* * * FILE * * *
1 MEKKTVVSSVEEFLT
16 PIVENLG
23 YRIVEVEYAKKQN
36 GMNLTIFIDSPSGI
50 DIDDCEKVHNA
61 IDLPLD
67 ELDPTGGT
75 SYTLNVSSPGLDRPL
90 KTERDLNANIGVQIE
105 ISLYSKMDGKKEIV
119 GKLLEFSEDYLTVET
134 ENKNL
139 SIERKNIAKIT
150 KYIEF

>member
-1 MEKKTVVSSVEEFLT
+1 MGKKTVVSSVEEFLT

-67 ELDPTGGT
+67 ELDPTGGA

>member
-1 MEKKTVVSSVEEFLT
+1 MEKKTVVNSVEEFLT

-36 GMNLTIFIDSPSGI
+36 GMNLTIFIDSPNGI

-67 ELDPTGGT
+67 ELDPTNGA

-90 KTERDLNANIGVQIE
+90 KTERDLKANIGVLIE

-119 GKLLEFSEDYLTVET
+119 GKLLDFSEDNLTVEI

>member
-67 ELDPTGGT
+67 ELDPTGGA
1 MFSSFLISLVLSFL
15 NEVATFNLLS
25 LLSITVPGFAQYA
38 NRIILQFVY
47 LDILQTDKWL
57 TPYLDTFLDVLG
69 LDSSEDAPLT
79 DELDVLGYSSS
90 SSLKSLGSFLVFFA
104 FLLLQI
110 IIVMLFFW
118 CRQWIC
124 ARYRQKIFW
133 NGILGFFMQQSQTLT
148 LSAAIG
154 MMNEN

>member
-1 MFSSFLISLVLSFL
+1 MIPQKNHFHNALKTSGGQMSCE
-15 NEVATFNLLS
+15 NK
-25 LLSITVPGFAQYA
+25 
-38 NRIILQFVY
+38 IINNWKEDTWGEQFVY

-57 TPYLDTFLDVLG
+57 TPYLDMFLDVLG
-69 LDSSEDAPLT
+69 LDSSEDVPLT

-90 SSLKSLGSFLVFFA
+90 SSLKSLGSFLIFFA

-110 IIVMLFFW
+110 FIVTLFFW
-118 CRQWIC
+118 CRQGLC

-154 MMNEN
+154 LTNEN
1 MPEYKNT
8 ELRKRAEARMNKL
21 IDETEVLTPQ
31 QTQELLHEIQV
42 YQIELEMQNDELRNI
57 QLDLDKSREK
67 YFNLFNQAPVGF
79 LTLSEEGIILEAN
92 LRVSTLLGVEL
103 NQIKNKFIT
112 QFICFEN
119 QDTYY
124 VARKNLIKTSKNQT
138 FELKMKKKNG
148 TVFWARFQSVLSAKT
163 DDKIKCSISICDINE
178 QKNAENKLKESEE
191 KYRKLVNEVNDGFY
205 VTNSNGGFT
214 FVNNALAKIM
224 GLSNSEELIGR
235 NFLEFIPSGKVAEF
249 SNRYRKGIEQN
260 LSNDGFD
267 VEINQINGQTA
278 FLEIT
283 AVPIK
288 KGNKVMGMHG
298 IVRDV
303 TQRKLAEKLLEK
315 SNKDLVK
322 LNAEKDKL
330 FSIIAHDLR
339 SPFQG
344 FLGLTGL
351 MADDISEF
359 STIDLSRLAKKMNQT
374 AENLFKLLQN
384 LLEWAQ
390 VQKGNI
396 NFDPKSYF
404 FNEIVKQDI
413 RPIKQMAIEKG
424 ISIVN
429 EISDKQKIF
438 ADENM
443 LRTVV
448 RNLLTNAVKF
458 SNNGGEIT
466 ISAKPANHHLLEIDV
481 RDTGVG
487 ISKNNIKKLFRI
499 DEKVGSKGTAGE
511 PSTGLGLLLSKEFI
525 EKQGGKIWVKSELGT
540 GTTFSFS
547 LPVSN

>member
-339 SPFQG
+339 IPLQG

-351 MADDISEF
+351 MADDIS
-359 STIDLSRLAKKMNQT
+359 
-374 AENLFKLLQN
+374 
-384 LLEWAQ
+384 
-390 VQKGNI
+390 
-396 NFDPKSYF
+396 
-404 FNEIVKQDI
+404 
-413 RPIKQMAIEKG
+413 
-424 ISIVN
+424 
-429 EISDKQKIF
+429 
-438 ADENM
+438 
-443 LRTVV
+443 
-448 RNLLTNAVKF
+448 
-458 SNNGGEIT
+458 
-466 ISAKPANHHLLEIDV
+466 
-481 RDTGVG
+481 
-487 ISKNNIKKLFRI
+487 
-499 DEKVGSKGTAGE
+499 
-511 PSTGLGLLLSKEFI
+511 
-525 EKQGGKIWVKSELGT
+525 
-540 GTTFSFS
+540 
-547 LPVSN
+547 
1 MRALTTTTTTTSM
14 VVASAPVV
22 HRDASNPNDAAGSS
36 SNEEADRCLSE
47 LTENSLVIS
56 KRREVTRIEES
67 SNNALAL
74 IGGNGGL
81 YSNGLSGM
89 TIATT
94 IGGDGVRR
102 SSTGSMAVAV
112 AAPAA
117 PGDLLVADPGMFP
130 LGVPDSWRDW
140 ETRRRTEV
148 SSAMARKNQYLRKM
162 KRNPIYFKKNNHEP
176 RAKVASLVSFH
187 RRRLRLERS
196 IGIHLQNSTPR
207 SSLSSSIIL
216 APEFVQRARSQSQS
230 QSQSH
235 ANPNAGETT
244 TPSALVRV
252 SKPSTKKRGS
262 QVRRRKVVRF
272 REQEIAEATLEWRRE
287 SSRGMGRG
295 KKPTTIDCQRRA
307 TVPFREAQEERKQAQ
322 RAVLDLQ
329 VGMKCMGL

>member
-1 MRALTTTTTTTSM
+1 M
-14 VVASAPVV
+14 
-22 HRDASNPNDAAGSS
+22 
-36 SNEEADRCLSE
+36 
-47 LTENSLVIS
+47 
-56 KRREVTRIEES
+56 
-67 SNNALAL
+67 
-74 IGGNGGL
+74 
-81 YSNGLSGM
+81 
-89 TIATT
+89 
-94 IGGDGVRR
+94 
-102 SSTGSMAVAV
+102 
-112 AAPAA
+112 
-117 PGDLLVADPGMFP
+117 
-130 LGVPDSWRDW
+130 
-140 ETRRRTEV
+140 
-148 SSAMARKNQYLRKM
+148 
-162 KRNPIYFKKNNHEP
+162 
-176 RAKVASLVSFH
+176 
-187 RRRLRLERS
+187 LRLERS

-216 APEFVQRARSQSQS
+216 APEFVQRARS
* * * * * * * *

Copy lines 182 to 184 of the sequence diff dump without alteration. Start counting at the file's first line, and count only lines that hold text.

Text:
74 IGGNGGL
81 YSNGLSGM
89 TIATT